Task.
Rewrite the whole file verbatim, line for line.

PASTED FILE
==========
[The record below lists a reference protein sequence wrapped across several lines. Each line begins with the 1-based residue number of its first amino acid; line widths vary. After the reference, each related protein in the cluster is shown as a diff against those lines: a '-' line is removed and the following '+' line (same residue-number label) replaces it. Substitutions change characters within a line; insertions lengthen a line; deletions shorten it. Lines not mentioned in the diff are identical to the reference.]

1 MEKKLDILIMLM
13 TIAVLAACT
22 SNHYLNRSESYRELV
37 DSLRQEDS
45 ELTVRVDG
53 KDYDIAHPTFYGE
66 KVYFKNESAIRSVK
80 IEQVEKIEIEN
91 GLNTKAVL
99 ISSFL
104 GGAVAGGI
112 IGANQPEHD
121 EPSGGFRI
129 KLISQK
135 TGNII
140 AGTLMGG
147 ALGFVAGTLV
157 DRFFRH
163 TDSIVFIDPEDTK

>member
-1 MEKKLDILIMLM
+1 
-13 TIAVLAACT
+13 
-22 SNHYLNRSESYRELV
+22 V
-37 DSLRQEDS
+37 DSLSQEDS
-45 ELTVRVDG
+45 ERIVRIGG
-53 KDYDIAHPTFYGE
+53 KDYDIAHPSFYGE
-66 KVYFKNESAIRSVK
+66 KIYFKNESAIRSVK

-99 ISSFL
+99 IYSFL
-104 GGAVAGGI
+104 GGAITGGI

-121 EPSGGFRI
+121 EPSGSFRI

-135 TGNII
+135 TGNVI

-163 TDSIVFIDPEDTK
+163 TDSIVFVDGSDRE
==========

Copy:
[The record below lists a reference protein sequence wrapped across several lines. Each line begins with the 1-based residue number of its first amino acid; line widths vary. After the reference, each related protein in the cluster is shown as a diff against those lines: a '-' line is removed and the following '+' line (same residue-number label) replaces it. Substitutions change characters within a line; insertions lengthen a line; deletions shorten it. Lines not mentioned in the diff are identical to the reference.]

1 MEKKLDILIMLM
13 TIAVLAACT
22 SNHYLNRSESYRELV
37 DSLRQEDS
45 ELTVRVDG
53 KDYDIAHPTFYGE
66 KVYFKNESAIRSVK
80 IEQVEKIEIEN
91 GLNTKAVL
99 ISSFL
104 GGAVAGGI
112 IGANQPEHD
121 EPSGGFRI
129 KLISQK
135 TGNII
140 AGTLMGG
147 ALGFVAGTLV
157 DRFFRH
163 TDSIVFIDPEDTK

>member
-1 MEKKLDILIMLM
+1 
-13 TIAVLAACT
+13 
-22 SNHYLNRSESYRELV
+22 V
-37 DSLRQEDS
+37 DSLSQEDS
-45 ELTVRVDG
+45 ERIVRIGG
-53 KDYDIAHPTFYGE
+53 KDYDIAHPSFYGE
-66 KVYFKNESAIRSVK
+66 KIYFKNESAIRSVK

-99 ISSFL
+99 IYSFL
-104 GGAVAGGI
+104 GGAITGGI

-121 EPSGGFRI
+121 EPSGSFRI

-135 TGNII
+135 TGNVI

-163 TDSIVFIDPEDTK
+163 TDSIVFVDGSDRE